Who should use Healing Waters:
I would recommend this Bible study specifically to those who love reading novels. It’s a great way to strategically incorporate pleasure-reading with Bible reading. Melody beautifully weaves both together to bring forth reflection and growth—spiritually and emotionally.
What’s in store for you:
Healing Waters uses the Christian fiction series The Inn at Shining Waters as a backdrop to explore difficult topics like forgiveness, grace, relationships, and community in eight group sessions. While reading the novels alongside the Bible study is not required or necessary to learn and grow, Melody claims it will enhance your understanding of the characters used as examples throughout the study.
For participants, each day’s reading will take approximately 20 to 30 minutes. Each day includes sections for Scripture reading, reflection questions, prayer, and a suggestion for the day—an easy way to respond and reply to what you learned. You’ll be challenged to make yourself vulnerable as you reflect deeply and share what you learn. As a small group, you’ll learn from each other and grow closer as you share examples from your own life related to the themes of redemption and healing.
As a leader, you’ll have a comprehensive leader’s guide that will equip you with talking points and discussion questions to keep your group members engaged and encountering truth each week. Because I know how different each of my various Bible study groups are, I really appreciated that the leader’s guide offers an additional 30 minutes of material to choose from so you can easily tailor the study to your group. However, my Bible study groups rarely have enough time to discuss a topic for 25 minutes—let alone the 60 minutes originally scheduled!—so I wish the study would have offered a shorter, 30-minute option. And while there is a short video interview with the author to watch each week, I felt like the interviews were solely a promotional guide for the fiction series and for the author.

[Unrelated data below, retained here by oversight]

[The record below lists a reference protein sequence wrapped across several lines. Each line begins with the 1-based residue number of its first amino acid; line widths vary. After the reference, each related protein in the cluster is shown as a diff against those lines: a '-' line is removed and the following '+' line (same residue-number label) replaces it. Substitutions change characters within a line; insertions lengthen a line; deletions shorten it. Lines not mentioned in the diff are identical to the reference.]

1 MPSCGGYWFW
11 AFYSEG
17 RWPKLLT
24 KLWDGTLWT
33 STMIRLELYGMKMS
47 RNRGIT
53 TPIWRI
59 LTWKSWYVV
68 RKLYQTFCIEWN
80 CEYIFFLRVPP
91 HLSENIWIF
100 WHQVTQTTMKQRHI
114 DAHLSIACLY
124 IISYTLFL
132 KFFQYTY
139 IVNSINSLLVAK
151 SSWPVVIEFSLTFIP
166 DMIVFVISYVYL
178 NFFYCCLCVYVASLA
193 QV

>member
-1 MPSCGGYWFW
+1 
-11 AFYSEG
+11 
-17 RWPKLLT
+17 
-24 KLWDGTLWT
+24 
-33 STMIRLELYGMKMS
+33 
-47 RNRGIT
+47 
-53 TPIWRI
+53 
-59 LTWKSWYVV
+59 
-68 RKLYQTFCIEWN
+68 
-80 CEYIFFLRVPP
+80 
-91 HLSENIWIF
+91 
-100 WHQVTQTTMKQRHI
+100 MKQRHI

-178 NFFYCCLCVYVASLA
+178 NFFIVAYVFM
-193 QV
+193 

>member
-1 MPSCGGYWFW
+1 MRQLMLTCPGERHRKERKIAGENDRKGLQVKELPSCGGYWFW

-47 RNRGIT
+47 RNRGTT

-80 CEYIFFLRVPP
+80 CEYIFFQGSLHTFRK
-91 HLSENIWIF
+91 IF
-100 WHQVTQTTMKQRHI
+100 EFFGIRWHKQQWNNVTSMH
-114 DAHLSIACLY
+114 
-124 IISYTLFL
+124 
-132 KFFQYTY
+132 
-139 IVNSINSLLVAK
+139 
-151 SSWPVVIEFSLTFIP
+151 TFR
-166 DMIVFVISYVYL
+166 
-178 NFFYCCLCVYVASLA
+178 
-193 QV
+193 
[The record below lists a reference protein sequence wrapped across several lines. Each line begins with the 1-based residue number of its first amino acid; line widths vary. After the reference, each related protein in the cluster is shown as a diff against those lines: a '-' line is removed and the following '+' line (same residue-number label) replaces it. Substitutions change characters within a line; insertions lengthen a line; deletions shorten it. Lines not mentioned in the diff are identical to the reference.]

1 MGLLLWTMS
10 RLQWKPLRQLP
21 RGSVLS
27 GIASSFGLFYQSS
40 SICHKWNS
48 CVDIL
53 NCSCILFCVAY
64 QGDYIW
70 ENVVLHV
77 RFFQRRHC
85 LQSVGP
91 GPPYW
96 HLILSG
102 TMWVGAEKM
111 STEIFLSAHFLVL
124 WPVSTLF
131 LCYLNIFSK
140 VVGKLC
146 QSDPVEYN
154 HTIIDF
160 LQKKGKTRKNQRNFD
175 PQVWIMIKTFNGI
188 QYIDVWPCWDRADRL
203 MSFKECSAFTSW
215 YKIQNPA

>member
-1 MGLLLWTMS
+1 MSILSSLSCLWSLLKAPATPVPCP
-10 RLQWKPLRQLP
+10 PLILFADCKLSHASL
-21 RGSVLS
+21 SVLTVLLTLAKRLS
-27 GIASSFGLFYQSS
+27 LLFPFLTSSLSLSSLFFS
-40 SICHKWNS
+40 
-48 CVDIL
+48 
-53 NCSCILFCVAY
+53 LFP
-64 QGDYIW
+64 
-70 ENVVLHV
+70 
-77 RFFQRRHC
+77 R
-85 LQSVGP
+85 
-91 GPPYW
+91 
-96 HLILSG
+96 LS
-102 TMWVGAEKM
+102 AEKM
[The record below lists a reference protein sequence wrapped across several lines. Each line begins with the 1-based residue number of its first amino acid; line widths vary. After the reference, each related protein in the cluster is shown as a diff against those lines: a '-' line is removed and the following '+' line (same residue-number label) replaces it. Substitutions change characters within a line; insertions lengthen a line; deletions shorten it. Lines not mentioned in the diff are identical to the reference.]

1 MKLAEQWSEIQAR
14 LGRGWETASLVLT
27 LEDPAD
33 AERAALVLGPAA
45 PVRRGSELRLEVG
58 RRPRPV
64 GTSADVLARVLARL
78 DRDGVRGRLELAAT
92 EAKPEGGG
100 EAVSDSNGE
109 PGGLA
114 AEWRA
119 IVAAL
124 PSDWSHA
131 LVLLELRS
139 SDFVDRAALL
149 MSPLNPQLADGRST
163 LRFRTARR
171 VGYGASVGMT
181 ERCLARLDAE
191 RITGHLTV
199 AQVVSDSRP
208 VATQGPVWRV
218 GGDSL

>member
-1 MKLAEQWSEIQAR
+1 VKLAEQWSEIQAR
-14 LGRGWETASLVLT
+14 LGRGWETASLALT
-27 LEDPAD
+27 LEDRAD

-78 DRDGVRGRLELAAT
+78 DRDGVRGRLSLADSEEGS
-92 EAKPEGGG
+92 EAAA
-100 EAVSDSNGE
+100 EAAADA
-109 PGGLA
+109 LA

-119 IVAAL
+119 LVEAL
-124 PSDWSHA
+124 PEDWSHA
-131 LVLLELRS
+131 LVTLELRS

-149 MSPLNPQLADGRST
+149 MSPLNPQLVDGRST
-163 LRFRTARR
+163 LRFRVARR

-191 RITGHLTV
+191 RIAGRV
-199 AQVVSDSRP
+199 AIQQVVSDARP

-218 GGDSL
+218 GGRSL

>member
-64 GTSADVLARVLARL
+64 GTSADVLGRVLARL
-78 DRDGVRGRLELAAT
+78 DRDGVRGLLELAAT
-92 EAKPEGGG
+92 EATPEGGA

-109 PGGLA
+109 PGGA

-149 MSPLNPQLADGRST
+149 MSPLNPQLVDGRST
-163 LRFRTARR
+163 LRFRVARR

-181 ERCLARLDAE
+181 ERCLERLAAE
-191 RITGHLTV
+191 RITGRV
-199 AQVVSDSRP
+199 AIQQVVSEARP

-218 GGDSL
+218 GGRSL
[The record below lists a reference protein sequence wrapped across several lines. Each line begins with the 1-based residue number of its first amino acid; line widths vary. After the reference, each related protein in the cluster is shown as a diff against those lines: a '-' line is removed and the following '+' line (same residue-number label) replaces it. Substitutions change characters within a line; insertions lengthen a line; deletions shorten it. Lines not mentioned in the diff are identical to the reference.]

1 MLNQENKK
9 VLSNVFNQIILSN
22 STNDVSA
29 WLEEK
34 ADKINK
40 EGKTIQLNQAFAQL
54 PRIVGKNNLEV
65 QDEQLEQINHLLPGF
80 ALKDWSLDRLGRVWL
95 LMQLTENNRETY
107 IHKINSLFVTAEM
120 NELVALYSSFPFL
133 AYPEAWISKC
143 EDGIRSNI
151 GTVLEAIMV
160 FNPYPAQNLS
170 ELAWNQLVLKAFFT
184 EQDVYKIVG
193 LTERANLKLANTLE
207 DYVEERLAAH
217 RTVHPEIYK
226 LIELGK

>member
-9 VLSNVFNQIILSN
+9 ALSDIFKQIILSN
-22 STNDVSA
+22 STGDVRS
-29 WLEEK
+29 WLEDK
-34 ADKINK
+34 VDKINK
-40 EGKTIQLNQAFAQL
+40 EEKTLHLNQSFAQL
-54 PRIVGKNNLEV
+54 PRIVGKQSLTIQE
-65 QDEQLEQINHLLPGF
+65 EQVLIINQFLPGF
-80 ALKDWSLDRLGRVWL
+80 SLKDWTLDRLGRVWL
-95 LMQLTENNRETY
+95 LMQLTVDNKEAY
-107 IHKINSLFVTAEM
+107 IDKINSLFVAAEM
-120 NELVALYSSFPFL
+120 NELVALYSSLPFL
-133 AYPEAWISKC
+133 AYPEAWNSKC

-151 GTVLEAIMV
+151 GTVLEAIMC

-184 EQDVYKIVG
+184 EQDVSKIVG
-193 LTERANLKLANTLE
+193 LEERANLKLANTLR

My personal takeaways:
I was surprised at how well the major themes of The Inn at Shining Waters series were combined with Scripture. The novels complemented the study well by giving examples of how grace, forgiveness, friendship, and more can play out in our daily lives.
I was especially impacted by the Week 5 theme, the value of community. It took me back to journey through Genesis 2, and I was reminded that we were not meant to live in isolation. “We were created in the image of a relational God, and we were meant to connect with and share our lives with other human beings,” Melody says. “To live in community with others is a gift, and one that we should wholeheartedly embrace.”
“Leaning into forgiveness means leaning into God for support and healing.”
“No matter our heritage…we are loved and provided for by a God who will never fail us.”
Another Bible study I would recommend on this topic:
“The Freedom of Forgiveness” from Today’s Christian Woman
How to keep the lines of communication open
If you don’t connect, you cannot achieve success. When your team cannot hear you, they cannot follow you. They need to see, hear, speak, touch, and experience you as a leader. Send them notes. Listen when they speak. Let them know when they have touched you. Let them see that leaders can stop and speak, listen, feel, and touch. Let them see that leaders are human too.
Let your team members know that you feel they are important.
It only takes a few minutes and a few words to inspire. What’s the difference between motivation and inspiration? You can motivate someone to brush their teeth so that their teeth will not rot. But when you inspire someone, you touch something within them that continues to sing each time they think of the moment. You light an inner fire that does not go out, even after you leave their presence. How much are you willing to give up to light a fire within others?
Solicit contributions from your team.
There are few things as powerful as a leader who solicits feedback. Whenever you give your team the power to step into the arena and take ownership of the process, it changes the game. When team members believe that their opinions matter, they are more willing to assist you in doing what you need to do in order to fulfill the mission. There is nothing more powerful than ownership of the process.
Always ask questions before giving orders.
When was the last time you asked your team members’ opinion about what they do? Asking questions is one the easiest ways to connect with your team. People will always surprise you if you give them the freedom to do their jobs. Ask them for ways to improve what they do and the way that they do it.